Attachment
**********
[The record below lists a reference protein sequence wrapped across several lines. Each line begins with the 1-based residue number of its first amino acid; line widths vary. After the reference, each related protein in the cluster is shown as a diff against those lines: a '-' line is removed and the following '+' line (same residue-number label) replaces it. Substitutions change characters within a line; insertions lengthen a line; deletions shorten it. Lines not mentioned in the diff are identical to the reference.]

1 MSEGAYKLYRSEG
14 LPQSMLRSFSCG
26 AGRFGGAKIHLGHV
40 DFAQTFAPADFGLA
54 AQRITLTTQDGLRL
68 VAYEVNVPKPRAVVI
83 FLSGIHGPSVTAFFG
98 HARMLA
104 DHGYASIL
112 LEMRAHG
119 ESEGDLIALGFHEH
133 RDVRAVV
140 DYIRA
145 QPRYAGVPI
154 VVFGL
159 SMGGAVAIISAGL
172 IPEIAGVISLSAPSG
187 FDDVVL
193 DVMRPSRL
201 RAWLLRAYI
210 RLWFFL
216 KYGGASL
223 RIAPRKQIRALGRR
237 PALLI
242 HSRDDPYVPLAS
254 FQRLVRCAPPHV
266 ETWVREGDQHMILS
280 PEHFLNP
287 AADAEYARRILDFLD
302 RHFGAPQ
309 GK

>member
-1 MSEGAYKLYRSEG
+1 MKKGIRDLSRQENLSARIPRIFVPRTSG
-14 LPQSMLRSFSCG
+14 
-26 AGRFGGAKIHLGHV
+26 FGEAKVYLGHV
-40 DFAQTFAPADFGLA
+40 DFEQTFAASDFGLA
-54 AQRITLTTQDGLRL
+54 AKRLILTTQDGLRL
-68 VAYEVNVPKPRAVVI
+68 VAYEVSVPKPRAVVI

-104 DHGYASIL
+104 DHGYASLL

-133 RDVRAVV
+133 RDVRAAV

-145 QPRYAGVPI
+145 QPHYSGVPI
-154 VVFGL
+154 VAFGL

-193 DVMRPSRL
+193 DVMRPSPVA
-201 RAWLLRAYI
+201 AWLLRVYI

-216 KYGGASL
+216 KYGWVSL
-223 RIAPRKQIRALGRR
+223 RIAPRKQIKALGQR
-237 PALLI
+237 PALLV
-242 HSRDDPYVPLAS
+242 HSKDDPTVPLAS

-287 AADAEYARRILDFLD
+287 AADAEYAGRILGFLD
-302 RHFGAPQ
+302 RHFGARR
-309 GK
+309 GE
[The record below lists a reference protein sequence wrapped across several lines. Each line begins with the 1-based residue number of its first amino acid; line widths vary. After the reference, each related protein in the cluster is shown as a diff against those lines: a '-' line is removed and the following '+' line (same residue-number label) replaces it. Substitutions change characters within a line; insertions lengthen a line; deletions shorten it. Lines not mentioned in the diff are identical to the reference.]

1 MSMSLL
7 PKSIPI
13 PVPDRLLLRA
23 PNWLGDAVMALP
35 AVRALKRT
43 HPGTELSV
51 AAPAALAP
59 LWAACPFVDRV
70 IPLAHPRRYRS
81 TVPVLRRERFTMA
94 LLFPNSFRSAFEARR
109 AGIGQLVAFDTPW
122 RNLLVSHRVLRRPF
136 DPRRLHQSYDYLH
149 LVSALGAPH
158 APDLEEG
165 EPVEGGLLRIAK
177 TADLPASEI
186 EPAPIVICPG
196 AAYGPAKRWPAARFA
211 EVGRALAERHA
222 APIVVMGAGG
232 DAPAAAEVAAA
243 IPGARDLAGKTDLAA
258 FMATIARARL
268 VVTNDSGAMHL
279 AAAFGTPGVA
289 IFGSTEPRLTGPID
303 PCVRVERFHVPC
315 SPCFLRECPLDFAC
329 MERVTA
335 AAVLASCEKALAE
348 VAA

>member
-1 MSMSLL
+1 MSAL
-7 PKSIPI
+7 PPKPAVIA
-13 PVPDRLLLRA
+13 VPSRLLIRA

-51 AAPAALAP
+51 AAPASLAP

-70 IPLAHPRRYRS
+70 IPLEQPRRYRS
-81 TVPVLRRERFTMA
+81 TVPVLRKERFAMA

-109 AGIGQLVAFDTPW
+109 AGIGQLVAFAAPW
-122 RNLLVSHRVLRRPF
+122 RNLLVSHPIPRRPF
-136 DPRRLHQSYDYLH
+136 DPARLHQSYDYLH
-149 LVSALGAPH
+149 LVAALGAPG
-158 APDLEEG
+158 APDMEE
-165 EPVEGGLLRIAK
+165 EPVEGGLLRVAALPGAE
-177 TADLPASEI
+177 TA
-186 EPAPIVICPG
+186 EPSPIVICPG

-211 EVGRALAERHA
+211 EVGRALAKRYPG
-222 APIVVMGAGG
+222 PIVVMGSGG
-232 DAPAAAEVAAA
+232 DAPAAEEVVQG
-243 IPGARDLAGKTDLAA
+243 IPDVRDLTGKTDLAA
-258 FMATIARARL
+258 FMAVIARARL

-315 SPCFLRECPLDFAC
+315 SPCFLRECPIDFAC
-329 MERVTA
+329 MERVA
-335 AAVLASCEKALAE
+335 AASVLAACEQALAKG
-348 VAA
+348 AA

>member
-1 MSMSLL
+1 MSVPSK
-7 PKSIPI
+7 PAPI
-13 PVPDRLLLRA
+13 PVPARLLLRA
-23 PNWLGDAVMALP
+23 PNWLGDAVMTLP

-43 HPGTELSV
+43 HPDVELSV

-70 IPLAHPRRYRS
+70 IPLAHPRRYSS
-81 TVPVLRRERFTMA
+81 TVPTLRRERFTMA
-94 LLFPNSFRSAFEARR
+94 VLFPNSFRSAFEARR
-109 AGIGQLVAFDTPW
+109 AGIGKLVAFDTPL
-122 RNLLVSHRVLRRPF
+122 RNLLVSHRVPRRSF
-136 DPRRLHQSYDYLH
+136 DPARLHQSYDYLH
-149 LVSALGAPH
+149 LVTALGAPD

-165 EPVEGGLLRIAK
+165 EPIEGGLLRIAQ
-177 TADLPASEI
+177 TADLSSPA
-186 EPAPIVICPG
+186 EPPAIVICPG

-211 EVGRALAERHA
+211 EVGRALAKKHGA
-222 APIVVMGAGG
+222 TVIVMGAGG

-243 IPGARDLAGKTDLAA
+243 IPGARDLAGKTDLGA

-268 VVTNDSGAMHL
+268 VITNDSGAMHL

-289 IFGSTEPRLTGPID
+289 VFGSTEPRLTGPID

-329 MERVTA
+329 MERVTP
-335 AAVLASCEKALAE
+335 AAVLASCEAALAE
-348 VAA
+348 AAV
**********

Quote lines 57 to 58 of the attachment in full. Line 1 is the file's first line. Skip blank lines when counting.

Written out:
+201 AWLLRVYI

-216 KYGGASL